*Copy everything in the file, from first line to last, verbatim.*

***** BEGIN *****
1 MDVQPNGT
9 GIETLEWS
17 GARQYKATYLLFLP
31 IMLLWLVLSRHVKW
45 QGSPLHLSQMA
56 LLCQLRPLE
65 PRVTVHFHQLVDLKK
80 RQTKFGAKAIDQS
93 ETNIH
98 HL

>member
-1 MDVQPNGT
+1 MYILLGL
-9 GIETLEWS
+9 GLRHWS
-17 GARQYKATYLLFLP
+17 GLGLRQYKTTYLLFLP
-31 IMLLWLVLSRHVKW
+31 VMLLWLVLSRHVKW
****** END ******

1 MDVQPNGT
9 GIETLEWS
17 GARQYKATYLLFLP
31 IMLLWLVLSRHVKW
45 QGSPLHLSQMA
56 LLCQLRPLE
65 PRVTVHFHQLVDLKK
80 RQTKFGAKAIDQS
93 ETNIH
98 HL

>member
-1 MDVQPNGT
+1 MYILLGL
-9 GIETLEWS
+9 GLRHWS
-17 GARQYKATYLLFLP
+17 GLGLRQYKTTYLLFLP
-31 IMLLWLVLSRHVKW
+31 VMLLWLVLSRHVKW